MOD Modeling FAQ by Cyberion


I decided to create this topic to help those people who are going to model for Regret (HL2). This is work in progress topic, so I'll update the first post every time when i have something to add and share with you guys.

Mostly I will cover some specific Lightwave modeling issues, but most part of this information is universal and can be (even should be) applied when model in other 3D packages.

Where can I find good information about modeling for HL2?
You friend here should be official Valve's Source Wiki website. By going there you will find plenty of "ins" and outs" of modeling for the source engine. Very useful stuff for any modeler that is going to model for HL2.

-What dimensions I should use when modeling my model?
Easy enough, just consult with this official page about dimensions.
My advise here will be to model in inches as 1 inch =1 unit in Hammer Editor. That  way you can easily keep the needed size of your models and won't have any further troubles with resizing your model.

-How can I convert Lightwave model into HL2 model?
On Warmi's website you can find the set of plugins needed to export Lightwave model into HL2 format.
This one is simple. Download, add to your plugins folder in Lightwave, activate via "Edit Plugins" in Modeler and you will be able to find exporter in your Utilities Tab->Additional popup menu.

-How many polygons I may have in a model? - IMPORTANT
Well, HL2 is a game, and as with all games performance is very essential. So keeping low on polygons is important, it's an art to create a good looking model with not many textures. Try to keep moderate on polies, compensating some details with good textures. Here is a good quote from Source Wiki:
There are no fixed rules in determining how many polygons you use in your model, or how much texture resolution you'll use in your materials. There are upper limits of engine capability, (10,000 polygons/model, 17,433 vertices and 2048 texture size) but these aren't usually going to be what you're shooting for. You'll need to consider how many of the character, vehicle, or prop you're making will be on screen. If you'd like dozens of them on screen at any given time, you'll have a different budget than if you'd only like to see one of them ever on screen at a time. With humanoid characters, especially for multiplayer use, you shouldn't need to go over 4000 polygons to get a character that has enough detail to accurately describe the form, bend properly at the joints, and have enough edges to light properly. Of course you can have more than that, but with normal mapping, and high res textures, you shouldn't really need to.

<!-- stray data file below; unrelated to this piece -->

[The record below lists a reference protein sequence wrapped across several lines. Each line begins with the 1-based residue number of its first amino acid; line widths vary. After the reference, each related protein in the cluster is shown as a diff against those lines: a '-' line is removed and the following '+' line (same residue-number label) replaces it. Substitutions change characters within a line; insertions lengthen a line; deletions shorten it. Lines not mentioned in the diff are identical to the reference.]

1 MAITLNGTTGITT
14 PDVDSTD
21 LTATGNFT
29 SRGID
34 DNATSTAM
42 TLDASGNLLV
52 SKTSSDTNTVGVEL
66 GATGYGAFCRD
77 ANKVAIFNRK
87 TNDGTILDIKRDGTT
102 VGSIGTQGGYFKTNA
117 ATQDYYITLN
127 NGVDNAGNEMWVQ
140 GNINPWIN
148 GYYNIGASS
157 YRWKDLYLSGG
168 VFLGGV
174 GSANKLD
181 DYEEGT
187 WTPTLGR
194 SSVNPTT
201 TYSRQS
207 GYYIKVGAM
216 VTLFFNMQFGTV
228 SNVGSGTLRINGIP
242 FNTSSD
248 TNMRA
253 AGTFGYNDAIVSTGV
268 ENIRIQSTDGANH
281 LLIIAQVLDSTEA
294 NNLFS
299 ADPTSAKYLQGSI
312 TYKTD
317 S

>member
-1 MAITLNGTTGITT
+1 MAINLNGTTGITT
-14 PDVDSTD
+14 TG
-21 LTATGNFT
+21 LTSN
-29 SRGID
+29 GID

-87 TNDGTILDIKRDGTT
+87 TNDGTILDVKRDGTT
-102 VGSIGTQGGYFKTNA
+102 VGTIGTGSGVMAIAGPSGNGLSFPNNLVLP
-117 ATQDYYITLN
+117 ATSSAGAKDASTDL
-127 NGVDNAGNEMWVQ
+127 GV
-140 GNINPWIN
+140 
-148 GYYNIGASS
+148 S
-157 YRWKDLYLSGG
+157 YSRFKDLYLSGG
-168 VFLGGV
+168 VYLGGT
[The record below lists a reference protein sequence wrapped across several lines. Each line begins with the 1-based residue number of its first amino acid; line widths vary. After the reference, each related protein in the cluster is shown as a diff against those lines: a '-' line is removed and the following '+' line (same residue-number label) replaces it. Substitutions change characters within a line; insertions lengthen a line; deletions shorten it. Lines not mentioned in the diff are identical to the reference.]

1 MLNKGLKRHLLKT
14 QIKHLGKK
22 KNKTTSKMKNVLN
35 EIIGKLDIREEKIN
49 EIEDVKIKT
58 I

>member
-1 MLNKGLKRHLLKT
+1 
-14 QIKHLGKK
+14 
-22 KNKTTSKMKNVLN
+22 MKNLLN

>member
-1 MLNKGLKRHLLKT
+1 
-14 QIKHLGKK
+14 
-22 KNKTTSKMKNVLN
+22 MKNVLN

So something around 200-1000 is a very good number for static objects and 3000-5000 for a character.

-What is the best resource to learn about modeling for HL2?
The answer is simple enough here. The official Source SDK wiki page. By following that link you will find the most complete information on modeling and animating your models for Source engine.

Version history

1.0.2 Cyberion (added Resources question)
1.0.1 Jupix (altered topic title and intro paragraph slightly)
1.0.0 Cyberion (initial revision)
A short word on smoothing.
I realized that the source engine smoothed the edges of some of my models where i wanted them to be sharp. So i did some research.

The engine decides if a edge between 2 polygons is a hard or soft (smoothed) edge depending on the angle between the vertex normals.

Most modeling tools have functions to manipulate those (like smoothing groups and so on)
Unfortunately Lightwave supports smoothing only on a per-surface basis.
As far as i know wami's exporter ignores those settings, so you have little control over which edges will be regarded soft or hard.

There are two workarounds to make sure a edge is treated as a hard one.
(This is what i found online, i haven't tested it ingame yet.

First you can just cut out and paste one of the adjacent polygons back in.
This way they shouldn't share any vertices and will not be smoothed.

The other way which should work in every case is to bevel one of the polys inwards with a very small value (1mm should be enough).
The disadvantage is that the poly count will rise and you end up with a very small polygon which can be difficult to map.